Five years ago I wrote a thought piece called ‘Through the Looking Glass’ to provoke non-linear thinking and foster debate on the possible future direction of the financial services industry and market structures. (I later turned it into a short video called AmazonBay.) It was a retrospective told from the point of view of an observer in 2015. It was never meant to be taken literally – in particular with respect to (most of) the specific corporate mergers – rather I used these as a concise and dramatic way of highlighting the possible or even probable consequence of the deep secular currents that I felt would inevitably work to reshape the landscape.
(December 2015:) …The global securities and investment banking groups that dominated the market in the last century are now extinct. In their place we have an intelligent galaxy of new specialist advisory, investment management, algorithmic software and consulting firms networked with a universe of powerful transaction facilitation exchanges. Banks now exist only as giant regulated pools of capital.
Following the sweeping banking reforms proposed last week by President Obama, and the fact that we are now halfway to this hypothetical future, I thought it might be worth doing a quick mark-to-market of how my ideas have lined up with reality.
- stock exchange consolidation and emergence of new exchange venues (A-) pretty close both in outcomes and timing – the major stock exchanges have been merging a-go-go while at the same time new trading venues have proliferated, and exchange (or quasi-exchange) trading of new asset classes continues to develop strongly.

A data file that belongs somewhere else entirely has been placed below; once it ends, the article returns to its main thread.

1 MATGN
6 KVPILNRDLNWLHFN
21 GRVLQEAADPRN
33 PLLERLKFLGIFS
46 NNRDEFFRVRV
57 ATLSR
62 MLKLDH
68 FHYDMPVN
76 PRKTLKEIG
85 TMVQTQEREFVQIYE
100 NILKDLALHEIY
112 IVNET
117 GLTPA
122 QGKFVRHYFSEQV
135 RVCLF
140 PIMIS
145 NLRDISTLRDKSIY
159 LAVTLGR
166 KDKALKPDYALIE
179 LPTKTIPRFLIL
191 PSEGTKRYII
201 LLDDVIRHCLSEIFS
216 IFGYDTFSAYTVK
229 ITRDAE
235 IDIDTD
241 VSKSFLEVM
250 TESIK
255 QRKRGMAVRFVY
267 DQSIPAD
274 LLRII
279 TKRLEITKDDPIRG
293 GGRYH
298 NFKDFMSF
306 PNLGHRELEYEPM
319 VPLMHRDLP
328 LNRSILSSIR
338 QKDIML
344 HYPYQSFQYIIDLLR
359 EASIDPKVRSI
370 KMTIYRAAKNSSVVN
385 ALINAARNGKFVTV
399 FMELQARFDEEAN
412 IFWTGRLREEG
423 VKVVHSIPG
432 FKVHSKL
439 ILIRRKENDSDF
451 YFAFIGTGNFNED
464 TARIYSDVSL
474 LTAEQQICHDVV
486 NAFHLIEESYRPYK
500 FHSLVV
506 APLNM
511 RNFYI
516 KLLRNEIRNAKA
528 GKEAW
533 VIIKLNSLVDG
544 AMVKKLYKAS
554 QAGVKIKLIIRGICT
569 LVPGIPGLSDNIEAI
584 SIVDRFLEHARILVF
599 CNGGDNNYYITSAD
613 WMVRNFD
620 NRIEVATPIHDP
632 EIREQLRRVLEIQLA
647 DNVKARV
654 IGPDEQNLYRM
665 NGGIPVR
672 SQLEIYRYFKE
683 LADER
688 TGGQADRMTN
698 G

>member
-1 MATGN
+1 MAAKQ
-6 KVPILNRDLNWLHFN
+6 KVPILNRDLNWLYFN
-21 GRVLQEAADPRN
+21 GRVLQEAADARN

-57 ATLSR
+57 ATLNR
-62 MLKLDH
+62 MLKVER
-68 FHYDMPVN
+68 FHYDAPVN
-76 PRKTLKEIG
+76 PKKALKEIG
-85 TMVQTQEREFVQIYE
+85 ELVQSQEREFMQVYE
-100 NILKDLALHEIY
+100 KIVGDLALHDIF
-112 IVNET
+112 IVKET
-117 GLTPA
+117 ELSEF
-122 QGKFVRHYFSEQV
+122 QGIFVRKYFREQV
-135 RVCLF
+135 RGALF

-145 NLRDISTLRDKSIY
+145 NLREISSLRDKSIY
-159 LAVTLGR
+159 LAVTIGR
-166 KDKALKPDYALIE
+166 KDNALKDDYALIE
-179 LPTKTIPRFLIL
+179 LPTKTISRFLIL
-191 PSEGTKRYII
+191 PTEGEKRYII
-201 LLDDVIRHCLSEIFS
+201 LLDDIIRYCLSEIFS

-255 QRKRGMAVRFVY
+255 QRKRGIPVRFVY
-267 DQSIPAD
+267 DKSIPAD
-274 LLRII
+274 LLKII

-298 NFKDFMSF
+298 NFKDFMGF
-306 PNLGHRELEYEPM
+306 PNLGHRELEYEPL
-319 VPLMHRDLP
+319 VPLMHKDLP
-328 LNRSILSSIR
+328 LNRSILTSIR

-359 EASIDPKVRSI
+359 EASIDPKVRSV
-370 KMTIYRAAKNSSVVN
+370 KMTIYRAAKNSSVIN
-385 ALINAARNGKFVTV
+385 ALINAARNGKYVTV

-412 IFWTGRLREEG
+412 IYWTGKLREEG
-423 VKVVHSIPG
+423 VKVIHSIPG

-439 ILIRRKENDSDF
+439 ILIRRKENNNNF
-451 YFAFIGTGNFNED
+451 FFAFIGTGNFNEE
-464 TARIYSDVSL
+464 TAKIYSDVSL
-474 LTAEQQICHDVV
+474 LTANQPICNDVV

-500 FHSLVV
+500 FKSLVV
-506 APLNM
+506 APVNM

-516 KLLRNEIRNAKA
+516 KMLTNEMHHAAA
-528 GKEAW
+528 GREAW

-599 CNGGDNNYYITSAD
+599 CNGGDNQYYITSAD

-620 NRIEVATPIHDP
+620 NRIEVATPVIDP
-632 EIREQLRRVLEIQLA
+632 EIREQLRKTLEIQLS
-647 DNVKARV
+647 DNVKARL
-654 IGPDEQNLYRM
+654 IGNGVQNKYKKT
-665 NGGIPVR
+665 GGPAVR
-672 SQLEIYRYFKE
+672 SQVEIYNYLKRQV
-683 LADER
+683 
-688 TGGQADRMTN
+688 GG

- sports/outcome trading in US legitimized (B-) my narrative had this happening in February 2010, not there yet but Congressman Frank’s bill might open the doors later this year and the trend seems to be on the right track and will probably be signed into law by Obama (!); as an aside was way early on a Betfair IPO…
- giant bank mergers followed by break-up of vertically integrated universal banks, with Goldman Sachs leading the way (A) we have seen the big get mostly even bigger (RBS/ABN, BoA/ML, Barclays/Lehman…and while JPMorgan didn’t buy MS, they did get Bear Stearns and WaMu); GS hasn’t yet broken itself into three as predicted but I’m still confident it will lead the way when/if industry structure changes, and more generally the trend of regulatory thinking across the globe is definitely a trailing wind for the kind of change I envisioned. The 2010-2012 timeframe for the re-organization of global banks is probably a bit early but plausibility has certainly gone up (from near zero) significantly since I wrote this.
- more (and more) algorithmic / automated intermediation of markets (A-) this was obliquely referenced in my article but was really at the heart of the idea that this fictional ‘AmazonBay’ platform would end up dominating this aspect of markets; clearly the market is heading this way – in fact it may seem obvious now but most people did not fully understand this even as little as five years ago.
- Amazon anything (B+) The jury is probably still out on this one, but in my view it is looking increasingly likely that Amazon.com will become a giant of the next economic paradigm; whether or not they use their vast intellectual and technological resources to participate more directly in the financial services arena is not yet clear, but I can tell you the only ‘big company’ job I would not hesitate for two minutes to accept if it were offered would be CEO or CSO of Amazon Financial Services (AFS) Jeff are you listening? 😉